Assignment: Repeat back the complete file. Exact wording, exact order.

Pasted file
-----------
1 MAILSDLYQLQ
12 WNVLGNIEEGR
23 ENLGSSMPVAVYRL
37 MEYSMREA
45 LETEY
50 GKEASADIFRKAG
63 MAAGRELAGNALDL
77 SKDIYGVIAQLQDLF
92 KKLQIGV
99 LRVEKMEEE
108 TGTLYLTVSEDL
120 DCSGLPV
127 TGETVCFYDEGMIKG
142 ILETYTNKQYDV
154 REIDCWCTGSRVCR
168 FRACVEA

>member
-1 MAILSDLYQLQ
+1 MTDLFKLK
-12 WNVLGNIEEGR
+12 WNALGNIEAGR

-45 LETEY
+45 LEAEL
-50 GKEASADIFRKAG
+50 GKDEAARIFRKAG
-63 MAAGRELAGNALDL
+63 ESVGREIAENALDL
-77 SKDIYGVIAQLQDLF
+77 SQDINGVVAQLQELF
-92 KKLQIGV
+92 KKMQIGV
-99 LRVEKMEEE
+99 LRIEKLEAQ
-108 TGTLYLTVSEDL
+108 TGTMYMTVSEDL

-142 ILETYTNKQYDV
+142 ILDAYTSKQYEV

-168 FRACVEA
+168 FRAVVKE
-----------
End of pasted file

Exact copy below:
1 MAILSDLYQLQ
12 WNVLGNIEEGR
23 ENLGSSMPVAVYRL
37 MEYSMREA
45 LETEY
50 GKEASADIFRKAG
63 MAAGRELAGNALDL
77 SKDIYGVIAQLQDLF
92 KKLQIGV
99 LRVEKMEEE
108 TGTLYLTVSEDL
120 DCSGLPV
127 TGETVCFYDEGMIKG
142 ILETYTNKQYDV
154 REIDCWCTGSRVCR
168 FRACVEA

>member
-1 MAILSDLYQLQ
+1 MTDLFKLK
-12 WNVLGNIEEGR
+12 WNALGNIEAGR

-45 LETEY
+45 LEAEL
-50 GKEASADIFRKAG
+50 GKDEAARIFRKAG
-63 MAAGRELAGNALDL
+63 ESVGREIAENALDL
-77 SKDIYGVIAQLQDLF
+77 SQDINGVVAQLQELF
-92 KKLQIGV
+92 KKMQIGV
-99 LRVEKMEEE
+99 LRIEKLEAQ
-108 TGTLYLTVSEDL
+108 TGTMYMTVSEDL

-142 ILETYTNKQYDV
+142 ILDAYTSKQYEV

-168 FRACVEA
+168 FRAVVKE